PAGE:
Tinea Pedis

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Basics

Description

  • Superficial infection of the feet caused by dermatophytes
  • Most common dermatophyte infection encountered in clinical practice; contagious
  • Often accompanied by tinea manuum, tinea unguium, and tinea cruris
  • Clinical forms: interdigital (most common), hyperkeratotic (moccasin type), vesiculobullous (inflammatory), and rarely ulcerative
  • System(s) affected: skin/exocrine
  • Synonym(s): athlete’s foot

Epidemiology

  • Predominant age: 20 to 50 years, although can occur at any age (1)
  • Predominant gender: male > female

Prevalence
4% of population

Pediatric Considerations
Rare in younger children; common in adolescents

Geriatric Considerations
Elderly are more susceptible to outbreaks because of immunocompromised and impaired perfusion of distal extremities.

Etiology and Pathophysiology

Superficial infection caused by dermatophytes that thrive only in nonviable keratinized tissue

  • Trichophyton interdigitale (previously Trichophyton mentagrophytes) (acute)
  • Trichophyton rubrum (chronic)
  • Trichophyton tonsurans
  • Epidermophyton floccosum

Genetics
No known genetic pattern

Risk Factors

  • Hot, humid weather
  • Sweating
  • Occlusive/tight-fitting footwear
  • Immunosuppression
  • Prolonged application of topical steroids

General Prevention

  • Good personal hygiene
  • Wearing rubber or wooden sandals in community showers, bathing places, locker rooms
  • Careful drying between toes after showering or bathing; blow-drying feet with hair dryer may be more effective than drying with towel.
  • Changing socks and shoes frequently
  • Applying drying or dusting powder
  • Applying topical antiperspirants
  • Putting on socks before underwear to prevent infection from spreading to groin

Commonly Associated Conditions

  • Hyperhidrosis
  • Onychomycosis
  • Tinea manuum/unguium/cruris/corporis

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Basics

Description

  • Superficial infection of the feet caused by dermatophytes
  • Most common dermatophyte infection encountered in clinical practice; contagious
  • Often accompanied by tinea manuum, tinea unguium, and tinea cruris
  • Clinical forms: interdigital (most common), hyperkeratotic (moccasin type), vesiculobullous (inflammatory), and rarely ulcerative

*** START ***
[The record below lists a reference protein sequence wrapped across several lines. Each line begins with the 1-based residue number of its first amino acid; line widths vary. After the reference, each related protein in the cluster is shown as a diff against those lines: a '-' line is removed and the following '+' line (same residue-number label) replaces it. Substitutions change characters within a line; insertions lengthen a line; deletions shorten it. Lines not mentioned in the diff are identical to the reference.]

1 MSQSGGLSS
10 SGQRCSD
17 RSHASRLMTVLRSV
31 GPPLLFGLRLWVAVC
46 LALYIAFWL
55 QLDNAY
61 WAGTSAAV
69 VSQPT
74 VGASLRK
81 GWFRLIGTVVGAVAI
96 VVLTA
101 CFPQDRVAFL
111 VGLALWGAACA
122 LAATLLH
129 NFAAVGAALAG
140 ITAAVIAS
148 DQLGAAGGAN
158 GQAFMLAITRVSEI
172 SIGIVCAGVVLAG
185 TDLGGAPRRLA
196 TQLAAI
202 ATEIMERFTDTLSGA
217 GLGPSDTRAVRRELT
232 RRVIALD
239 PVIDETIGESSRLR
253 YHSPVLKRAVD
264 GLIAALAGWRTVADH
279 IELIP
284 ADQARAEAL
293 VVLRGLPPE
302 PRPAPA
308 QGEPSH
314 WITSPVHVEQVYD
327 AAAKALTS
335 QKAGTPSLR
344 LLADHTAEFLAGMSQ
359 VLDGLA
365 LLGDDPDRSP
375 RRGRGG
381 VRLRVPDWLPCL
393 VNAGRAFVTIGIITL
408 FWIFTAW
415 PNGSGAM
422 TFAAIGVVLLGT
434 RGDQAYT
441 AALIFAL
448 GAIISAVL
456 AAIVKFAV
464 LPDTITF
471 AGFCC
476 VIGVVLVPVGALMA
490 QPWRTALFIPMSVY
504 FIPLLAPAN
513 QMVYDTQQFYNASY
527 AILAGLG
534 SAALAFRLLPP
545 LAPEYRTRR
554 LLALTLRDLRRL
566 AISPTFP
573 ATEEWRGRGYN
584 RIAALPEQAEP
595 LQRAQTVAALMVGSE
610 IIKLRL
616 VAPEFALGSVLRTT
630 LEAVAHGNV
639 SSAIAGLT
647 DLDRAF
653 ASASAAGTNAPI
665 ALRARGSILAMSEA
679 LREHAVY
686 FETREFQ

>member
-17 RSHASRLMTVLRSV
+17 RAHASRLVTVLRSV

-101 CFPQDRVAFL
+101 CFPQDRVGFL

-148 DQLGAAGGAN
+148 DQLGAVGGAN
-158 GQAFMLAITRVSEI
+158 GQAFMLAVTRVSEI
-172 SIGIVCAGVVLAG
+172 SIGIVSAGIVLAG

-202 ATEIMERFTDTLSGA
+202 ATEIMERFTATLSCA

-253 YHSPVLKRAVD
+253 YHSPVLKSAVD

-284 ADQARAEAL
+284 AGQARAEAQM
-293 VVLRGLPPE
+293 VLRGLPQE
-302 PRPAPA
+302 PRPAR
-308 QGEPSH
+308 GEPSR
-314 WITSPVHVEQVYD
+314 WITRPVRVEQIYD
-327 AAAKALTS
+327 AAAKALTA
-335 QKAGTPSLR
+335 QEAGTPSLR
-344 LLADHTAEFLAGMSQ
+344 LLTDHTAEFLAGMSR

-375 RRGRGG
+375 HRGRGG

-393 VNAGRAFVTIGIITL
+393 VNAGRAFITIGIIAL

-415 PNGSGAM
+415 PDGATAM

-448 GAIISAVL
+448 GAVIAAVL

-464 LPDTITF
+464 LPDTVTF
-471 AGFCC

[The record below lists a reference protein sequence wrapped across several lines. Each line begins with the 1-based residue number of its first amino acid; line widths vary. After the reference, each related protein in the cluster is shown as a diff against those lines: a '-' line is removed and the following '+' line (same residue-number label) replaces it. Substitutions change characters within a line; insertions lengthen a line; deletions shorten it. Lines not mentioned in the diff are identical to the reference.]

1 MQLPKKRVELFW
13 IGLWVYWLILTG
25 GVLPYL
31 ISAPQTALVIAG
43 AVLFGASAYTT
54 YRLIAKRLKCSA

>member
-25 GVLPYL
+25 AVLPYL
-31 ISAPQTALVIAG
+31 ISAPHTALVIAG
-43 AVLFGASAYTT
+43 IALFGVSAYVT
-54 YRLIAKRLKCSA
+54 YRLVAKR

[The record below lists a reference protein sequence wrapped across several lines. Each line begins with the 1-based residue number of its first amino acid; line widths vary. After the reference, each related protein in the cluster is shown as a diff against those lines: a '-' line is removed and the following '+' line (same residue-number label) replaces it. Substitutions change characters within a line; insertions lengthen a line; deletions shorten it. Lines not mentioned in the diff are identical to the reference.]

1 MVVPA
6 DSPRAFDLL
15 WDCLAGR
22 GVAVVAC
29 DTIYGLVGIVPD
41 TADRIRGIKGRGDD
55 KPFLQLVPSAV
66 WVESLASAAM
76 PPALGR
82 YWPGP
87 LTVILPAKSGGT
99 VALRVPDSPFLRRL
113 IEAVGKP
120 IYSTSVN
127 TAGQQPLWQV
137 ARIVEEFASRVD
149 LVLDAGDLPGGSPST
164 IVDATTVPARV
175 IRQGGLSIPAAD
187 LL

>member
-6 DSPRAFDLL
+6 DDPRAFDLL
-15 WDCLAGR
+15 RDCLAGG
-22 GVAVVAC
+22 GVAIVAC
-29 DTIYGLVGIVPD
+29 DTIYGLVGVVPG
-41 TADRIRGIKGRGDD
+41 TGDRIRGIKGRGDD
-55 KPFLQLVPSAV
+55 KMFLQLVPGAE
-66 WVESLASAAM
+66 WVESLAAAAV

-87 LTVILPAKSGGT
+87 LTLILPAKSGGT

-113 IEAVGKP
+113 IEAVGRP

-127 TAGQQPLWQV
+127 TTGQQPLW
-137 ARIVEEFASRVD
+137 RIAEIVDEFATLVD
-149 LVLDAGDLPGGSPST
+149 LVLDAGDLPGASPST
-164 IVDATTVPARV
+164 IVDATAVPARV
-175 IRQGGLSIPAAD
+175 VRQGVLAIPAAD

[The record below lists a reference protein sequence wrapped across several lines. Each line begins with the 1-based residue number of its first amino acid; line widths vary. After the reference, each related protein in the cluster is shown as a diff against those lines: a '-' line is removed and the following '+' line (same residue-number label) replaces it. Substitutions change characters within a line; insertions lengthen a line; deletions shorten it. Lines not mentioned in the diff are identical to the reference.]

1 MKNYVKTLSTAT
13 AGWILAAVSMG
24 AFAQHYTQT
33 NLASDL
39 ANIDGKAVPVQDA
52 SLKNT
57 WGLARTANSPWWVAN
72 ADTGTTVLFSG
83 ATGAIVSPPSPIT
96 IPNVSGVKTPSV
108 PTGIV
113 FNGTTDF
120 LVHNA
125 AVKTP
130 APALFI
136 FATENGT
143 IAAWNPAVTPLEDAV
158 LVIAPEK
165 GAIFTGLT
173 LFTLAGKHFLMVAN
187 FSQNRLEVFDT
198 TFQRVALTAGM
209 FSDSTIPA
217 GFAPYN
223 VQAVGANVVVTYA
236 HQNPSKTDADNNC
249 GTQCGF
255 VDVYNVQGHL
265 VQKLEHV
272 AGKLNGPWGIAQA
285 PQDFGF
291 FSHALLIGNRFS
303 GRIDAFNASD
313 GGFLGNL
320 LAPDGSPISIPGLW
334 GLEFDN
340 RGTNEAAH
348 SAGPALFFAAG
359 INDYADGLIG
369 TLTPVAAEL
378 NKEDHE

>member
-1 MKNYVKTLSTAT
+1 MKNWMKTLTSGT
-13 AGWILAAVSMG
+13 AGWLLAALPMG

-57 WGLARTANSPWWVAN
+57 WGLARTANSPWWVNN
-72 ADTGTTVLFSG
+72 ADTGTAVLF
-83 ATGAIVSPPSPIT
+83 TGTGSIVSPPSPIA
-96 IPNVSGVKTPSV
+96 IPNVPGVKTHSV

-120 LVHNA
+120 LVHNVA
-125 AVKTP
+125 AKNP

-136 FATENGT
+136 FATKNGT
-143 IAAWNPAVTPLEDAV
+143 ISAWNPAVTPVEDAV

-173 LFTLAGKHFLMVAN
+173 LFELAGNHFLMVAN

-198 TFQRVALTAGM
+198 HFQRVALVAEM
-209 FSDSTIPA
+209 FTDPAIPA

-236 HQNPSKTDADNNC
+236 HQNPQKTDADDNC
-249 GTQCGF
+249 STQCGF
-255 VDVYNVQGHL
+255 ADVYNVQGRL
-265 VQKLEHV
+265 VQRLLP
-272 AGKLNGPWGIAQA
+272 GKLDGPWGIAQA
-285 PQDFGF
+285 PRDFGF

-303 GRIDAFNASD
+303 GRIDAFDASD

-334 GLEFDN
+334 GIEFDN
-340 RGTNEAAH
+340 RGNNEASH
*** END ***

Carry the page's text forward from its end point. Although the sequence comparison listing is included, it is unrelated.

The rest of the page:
• System(s) affected: skin/exocrine
  • Synonym(s): athlete’s foot

Epidemiology

  • Predominant age: 20 to 50 years, although can occur at any age (1)
  • Predominant gender: male > female

Prevalence
4% of population

Pediatric Considerations
Rare in younger children; common in adolescents

Geriatric Considerations
Elderly are more susceptible to outbreaks because of immunocompromised and impaired perfusion of distal extremities.

Etiology and Pathophysiology

Superficial infection caused by dermatophytes that thrive only in nonviable keratinized tissue

  • Trichophyton interdigitale (previously Trichophyton mentagrophytes) (acute)
  • Trichophyton rubrum (chronic)
  • Trichophyton tonsurans
  • Epidermophyton floccosum

Genetics
No known genetic pattern

Risk Factors

  • Hot, humid weather
  • Sweating
  • Occlusive/tight-fitting footwear
  • Immunosuppression
  • Prolonged application of topical steroids

General Prevention

  • Good personal hygiene
  • Wearing rubber or wooden sandals in community showers, bathing places, locker rooms
  • Careful drying between toes after showering or bathing; blow-drying feet with hair dryer may be more effective than drying with towel.
  • Changing socks and shoes frequently
  • Applying drying or dusting powder
  • Applying topical antiperspirants
  • Putting on socks before underwear to prevent infection from spreading to groin

Commonly Associated Conditions

  • Hyperhidrosis
  • Onychomycosis
  • Tinea manuum/unguium/cruris/corporis

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